- The Washington Times - Monday, March 23, 2020

Individuals who’ve lost their ability to smell but don’t show any other symptoms could be “hidden carriers” of COVID-19, according to rhinologists from the United Kingdom.

A significant number of patients in South Korea, China and Italy with confirmed coronavirus infections developed anosmia, loss of smell, and hyposmia, a reduced sense of smell, says a statement released Saturday by Dr. Claire Hopkins of the British Rhinological Society and Dr. Nirmal Kumar of ENT UK.

In South Korea, 30% of patients diagnosed with the coronavirus experienced loss of smell as a presenting symptom in mild cases. More than 2 in 3 infected patients in Germany reported anosmia.

The doctors also said there has been a rapidly growing number of reports of patients experiencing loss of smell without exhibiting other symptoms, including in Iran, U.S., France and Northern Italy, which have reported sudden increases in cases of isolated anosmia.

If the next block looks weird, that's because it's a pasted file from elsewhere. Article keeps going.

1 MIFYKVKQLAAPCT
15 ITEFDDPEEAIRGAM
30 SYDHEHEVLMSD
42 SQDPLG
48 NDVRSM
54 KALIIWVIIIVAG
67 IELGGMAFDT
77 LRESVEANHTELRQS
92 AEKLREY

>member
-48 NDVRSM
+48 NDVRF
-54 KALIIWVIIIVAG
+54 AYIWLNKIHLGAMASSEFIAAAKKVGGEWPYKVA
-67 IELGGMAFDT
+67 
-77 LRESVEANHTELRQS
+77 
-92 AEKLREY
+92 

However, these patients do not meet the criteria for testing or self isolation, the rhinologists noted.

“While there is a chance the apparent increase in incidence could merely reflect the attention COVID-19 has attracted in the media, and that such cases may be caused by typical rhinovirus and coronavirus strains, it could potentially be used as a screening tool to help identify otherwise asymptomatic patients, who could then be better instructed on self-isolation.”

Dr. Hopkins and Dr. Kumar recommended any adults with anosmia but no other symptoms self isolate for seven days to possibly reduce the number of otherwise asymptomatic individuals who can spread the respiratory disease.

Common symptoms of COVID-19 include fever, cough and shortness of breath and could take 2-14 days to appear. In severe cases, sick patients could experience pneumonia and organ failure.

Viruses that give rise to the common cold can cause post-infectious loss of smell. Other coronaviruses are thought to make up 10% to 15% of anosmia cases, according to the two UK rhinologists.

COVID-19 has sickened more than 367,000 people and killed more than 16,000 worldwide as of Monday, a Johns Hopkins University coronavirus tracker shows.

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